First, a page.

One style of architecture that is becoming increasingly popular in the UK today, especially in the south of England, is the Mediterranean style. It Is something that many people associate with holidays, but even Mediterranean locals associate it with relaxation, simple elegance and the effective management of light. Spacious and airy yet cool in hot weather, it evokes blue skies and cool sea breezes. It draws on classical roots, but its magic stems from a few key features that combine to create a powerful effect.
Although Mediterranean buildings do not necessarily have symmetrical layouts, using symmetry effectively is the key to making them work. Staircases are often placed centrally, for example, with statues or tall potted plants on either side. Symmetrical pillars are used around doorways and along the edge of terraces. There is a focus on classical geometry with rooms constructed as broad squares or rectangles, often with relatively low ceilings. In homes with large front gardens, fountains are often used as a centre point, acting as an introduction to the house.
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On large and small buildings alike, the distinctive red tiled roofs of the Mediterranean have a particular charm. Using curved terracotta tiles gives them a texture and depth that sets them apart from the roofs of northern Europe. On the African side of the Mediterranean, flat roofs are commonplace. They are often painted white to reflect the sun, which is something that experts now say can help to reduce global warming. Some Spanish, Italian and Greek architecture combines features of both, with tiled roofs edged by broad, white-painted walls.
Another typical feature of Mediterranean architecture is the classical arch. It is particularly common in doorways, including internal ones, and windows. Wooden doors with rich grain visible on the surface are the perfect choice to go with these, and they are often bound together with black iron or feature black iron handles. This material is often used in window frames. Windows frequently feature multiple panels and have low, wide ledges that may be adapted for sitting on.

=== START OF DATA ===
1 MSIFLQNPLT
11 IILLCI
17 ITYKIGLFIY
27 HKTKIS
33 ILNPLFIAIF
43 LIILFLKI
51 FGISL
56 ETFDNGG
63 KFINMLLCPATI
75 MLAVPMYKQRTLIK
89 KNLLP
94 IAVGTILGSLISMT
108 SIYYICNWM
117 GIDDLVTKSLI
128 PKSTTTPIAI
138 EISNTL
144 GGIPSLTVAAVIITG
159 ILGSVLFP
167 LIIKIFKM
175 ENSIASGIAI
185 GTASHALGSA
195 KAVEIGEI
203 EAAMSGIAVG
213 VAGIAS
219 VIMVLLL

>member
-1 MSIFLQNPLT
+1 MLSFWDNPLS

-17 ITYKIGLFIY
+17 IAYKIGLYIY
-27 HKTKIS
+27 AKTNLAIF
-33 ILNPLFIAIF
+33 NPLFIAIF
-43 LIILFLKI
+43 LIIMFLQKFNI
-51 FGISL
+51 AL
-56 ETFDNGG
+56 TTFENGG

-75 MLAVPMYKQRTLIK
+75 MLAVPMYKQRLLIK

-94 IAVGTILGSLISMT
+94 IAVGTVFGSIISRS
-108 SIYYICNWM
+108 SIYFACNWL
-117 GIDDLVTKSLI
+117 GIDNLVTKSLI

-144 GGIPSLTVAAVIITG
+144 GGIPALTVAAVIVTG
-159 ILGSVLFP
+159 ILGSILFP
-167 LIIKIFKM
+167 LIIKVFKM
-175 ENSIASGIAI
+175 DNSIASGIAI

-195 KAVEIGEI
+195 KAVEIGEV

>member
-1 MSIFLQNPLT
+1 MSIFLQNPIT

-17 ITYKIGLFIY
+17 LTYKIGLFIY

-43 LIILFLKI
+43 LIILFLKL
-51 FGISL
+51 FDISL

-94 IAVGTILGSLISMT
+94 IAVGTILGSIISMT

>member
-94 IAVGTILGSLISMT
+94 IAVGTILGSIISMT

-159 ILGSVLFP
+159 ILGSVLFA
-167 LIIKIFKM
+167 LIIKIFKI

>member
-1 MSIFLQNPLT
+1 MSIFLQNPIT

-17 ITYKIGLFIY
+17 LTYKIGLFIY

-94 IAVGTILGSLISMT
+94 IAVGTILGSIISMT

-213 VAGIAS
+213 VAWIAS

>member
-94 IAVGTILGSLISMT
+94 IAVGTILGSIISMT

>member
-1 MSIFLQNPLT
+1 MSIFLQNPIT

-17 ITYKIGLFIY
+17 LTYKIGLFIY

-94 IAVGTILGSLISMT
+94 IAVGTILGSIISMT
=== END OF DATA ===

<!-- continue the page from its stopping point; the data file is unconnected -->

Another feature of Mediterranean windows, whether they are arched or rectangular, is the use of shutters. Blue or white window shutters are the most common choice, and they add a lot of character to a building. Windows are generally positioned to maximise the amount of light entering the building, and it becomes important to control it so that those inside can enjoy the sun without getting too warm on hot days. The contrast of light and shadow contributes to the visual impact of the space. Louvered shutters create distinctive stripes of light across the wooden or stone floors that are popular in the region.
Just as they contrast light and shadow, Mediterranean buildings contrast interior and exterior features, with the liminal ground between the two becoming an important area. This means that a lot of attention is paid to the front entrance, even if it looks simple at a glance, and stone terraces often run along the front of the building, distinguished by railings or steps. These terraces should be broad enough for dining. A trellis at the end of the terrace or running along the upper boundary creates a sense of partial enclosure and is the perfect place to train vines, which are also closely associated with the region.
Along with the aforementioned terracotta and black iron, the most important material in the Mediterranean home is white stucco plaster, which can be found almost everywhere and creates little imperfections that perfectly offset the geometric qualities of the overall design. Oak and walnut are the favoured choices when it comes to wood, contributing depth and personality, with darker variants helping to mark out areas of shade. In the region itself, concrete plays an important role in many younger buildings, but it has been less successful when used in a similar way in northern climates, where increased rainfall makes it vulnerable to staining and diminishes its brightness.
The Mediterranean home is best complemented by low furniture, long tables and low-hanging lights, often in the form of rustic chandeliers. Lanterns are also popular in hallways and along terraces. Carpets are rare but rugs are quite commonplace, especially in Turkish and Moroccan styles. The most opulent homes feature mosaic floors.
Although they are aesthetically simple, buildings like this have a great deal of popular appeal, especially for residential use. The overall layout tends to be wide and low, so they need quite a lot of space, but apartment buildings in this style are also popular and have a distinctive charm in small town centres. They are the perfect antidote to brutalism and contribute rustic charm wherever they are built.
Images from Martello Tower Home by Luigi Rosselli Architects